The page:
You already mentioned the most important point in your comment to Tim's answer: you probably hear the notes of the pentatonic scale as the most consonant notes. Those notes usually sound good over all chords from the respective scale, whereas the remaining two notes can be problematic over certain chords. E.g. in C major the two notes that can be a bit problematic are the F and the B. For this reason, these two notes are not part of the C major pentatonic scale. The F is even more problematic than the B, and for this reason it is also called the avoid note of the C major scale. If you were to play an F as a target note (i.e. a note on which you rest for a while) over a C major triad, then it would clash with the major third of the chord (the E), hence "avoid note". Of course, it can always be used in a different way, e.g. as a passing note. With the pentatonic scale you don't have that problem, you don't need to think about the rhythmical placement of the notes, because they will almost always sound OK.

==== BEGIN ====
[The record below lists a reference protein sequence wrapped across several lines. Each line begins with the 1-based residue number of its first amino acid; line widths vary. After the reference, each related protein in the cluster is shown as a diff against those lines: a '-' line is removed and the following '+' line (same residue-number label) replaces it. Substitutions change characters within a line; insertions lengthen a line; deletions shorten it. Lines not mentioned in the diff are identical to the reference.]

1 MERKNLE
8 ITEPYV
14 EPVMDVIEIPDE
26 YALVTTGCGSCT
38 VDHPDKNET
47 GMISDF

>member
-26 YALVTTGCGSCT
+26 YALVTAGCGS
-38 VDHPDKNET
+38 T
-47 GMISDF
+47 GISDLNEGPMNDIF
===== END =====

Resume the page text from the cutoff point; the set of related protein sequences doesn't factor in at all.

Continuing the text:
Note that in the relative minor key, i.e. in A (natural) minor, removing the same notes (the F and the B) also results in the A minor pentatonic scale. Again, the note F is the avoid note because it clashes with the fifth of the A minor chord (the E).